“Tin Foil Hat” is a song that addresses the entire Trump fiasco so well. Instrumentally,its a classic R&B/jazz/blues shuffle in Fagen’s classic style-with Rundgren’s vocal effects and own musical touches going right alongside it. Presented here is an accompanying music video,which has the songs wry and biting humor but also has a mild dire element of conspiracy theorists in high positions constantly foreseeing a coming apocalypse. Its an example of a funky,bluesy and soulful type song in 2017 delivering a message for the American people with both humor and effective social commentary.

 

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Filed under Donald Fagen, Todd Rundgren

Anatomy Of THE Groove 4/10/2015: “Earth Mother” by Todd Rundgren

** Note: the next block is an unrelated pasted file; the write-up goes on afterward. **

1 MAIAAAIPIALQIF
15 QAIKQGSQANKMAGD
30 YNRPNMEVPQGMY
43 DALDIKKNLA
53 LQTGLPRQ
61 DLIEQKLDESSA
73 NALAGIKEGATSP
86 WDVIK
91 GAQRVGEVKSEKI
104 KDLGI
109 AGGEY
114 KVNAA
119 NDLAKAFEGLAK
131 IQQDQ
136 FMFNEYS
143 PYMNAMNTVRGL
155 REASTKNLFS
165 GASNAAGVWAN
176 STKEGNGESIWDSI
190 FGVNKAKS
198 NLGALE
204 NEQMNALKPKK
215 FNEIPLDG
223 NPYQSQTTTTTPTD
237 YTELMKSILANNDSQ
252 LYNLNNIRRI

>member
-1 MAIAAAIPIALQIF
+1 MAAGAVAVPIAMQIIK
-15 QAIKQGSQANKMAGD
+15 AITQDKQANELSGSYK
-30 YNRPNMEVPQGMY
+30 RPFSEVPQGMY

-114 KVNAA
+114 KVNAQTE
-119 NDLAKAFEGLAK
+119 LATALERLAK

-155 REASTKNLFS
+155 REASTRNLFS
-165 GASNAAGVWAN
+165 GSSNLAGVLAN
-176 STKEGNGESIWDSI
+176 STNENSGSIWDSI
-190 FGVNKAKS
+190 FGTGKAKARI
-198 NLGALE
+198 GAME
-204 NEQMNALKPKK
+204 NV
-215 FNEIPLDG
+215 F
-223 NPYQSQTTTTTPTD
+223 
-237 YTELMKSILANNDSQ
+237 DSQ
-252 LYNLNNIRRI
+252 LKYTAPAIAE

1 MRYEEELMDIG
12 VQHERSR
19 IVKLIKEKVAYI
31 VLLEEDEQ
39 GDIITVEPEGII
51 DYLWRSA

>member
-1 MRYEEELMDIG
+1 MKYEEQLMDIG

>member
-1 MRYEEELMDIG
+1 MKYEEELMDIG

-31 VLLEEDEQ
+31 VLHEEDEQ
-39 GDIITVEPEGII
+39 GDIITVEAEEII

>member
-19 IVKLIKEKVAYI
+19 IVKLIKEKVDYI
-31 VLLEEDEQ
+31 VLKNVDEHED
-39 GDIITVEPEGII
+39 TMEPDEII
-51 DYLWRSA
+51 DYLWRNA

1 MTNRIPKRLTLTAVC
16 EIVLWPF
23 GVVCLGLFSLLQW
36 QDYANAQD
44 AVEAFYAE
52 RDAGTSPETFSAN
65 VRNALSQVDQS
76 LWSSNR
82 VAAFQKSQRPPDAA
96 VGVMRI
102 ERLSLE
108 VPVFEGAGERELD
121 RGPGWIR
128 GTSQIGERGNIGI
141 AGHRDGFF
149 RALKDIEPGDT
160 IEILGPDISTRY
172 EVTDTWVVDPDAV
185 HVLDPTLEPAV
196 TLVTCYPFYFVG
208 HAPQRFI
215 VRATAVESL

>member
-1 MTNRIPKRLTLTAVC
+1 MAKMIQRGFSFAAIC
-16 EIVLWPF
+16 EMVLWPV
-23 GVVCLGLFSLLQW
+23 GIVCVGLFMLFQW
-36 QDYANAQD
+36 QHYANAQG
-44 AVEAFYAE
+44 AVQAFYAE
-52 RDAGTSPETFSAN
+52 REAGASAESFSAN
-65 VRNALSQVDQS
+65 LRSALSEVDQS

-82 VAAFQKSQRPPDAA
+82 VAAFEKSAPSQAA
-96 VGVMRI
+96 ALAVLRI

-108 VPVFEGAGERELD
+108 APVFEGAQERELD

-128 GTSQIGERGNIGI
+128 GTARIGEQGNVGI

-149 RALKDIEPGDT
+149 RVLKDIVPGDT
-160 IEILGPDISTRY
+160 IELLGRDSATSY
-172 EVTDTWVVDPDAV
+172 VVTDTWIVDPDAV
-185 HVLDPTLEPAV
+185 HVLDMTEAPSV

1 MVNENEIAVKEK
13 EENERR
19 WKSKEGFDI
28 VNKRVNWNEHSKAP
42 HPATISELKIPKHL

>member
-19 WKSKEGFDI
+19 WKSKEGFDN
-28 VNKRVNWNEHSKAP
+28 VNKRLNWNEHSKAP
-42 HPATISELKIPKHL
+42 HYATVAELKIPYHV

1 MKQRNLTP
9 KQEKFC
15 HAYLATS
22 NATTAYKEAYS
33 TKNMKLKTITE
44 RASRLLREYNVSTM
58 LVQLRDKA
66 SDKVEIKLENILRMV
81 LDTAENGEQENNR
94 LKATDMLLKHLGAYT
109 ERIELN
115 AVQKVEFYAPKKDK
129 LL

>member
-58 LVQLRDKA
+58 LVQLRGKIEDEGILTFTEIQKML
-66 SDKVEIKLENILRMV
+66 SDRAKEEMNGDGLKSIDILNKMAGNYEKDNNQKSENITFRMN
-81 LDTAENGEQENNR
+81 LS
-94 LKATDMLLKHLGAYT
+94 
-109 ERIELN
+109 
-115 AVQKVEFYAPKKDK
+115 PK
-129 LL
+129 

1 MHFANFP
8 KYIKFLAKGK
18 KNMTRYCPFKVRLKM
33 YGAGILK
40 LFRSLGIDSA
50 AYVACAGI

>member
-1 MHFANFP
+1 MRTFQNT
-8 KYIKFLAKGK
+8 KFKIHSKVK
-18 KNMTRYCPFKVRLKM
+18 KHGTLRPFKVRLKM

Soul and funk music have consistently been intertwined into Todd Rundgren’s solo career. It’s gone hand and hand with his ability to fuse his capabilities as a multi instrumentalist and working with other musicians with strong creative personalities-such as Utopia’s Roger Powell and Kasim Sulton. Celebrating an near half century in the music business? Rundgren is about to launch into a brand new tour with the boogie/electro funk revivalist Dam Funk as guest artist. His new album Global showcases how this has musically influenced him. Especially on one of it’s songs entitled “Earth Mother”.

A didgeridoo effect begins the song that goes into a hand clap powered rhythm as Rundgren does a call and response with female backup singers (including his wife Michelle) that goes into an isolated bass Vocoder vocal that goes into an organ sounding one before a slow,loping digitized go-go style drum stomp comes in accompanied by a round and again digitized bass synthesizer. This accompanies both the main lyrical body (where the synth bass line is expressed very subtly) of the song as well as the refrains. And in each refrain? A similar call and response vocal comes into play even up to when the song concludes on the Vocoder based statement.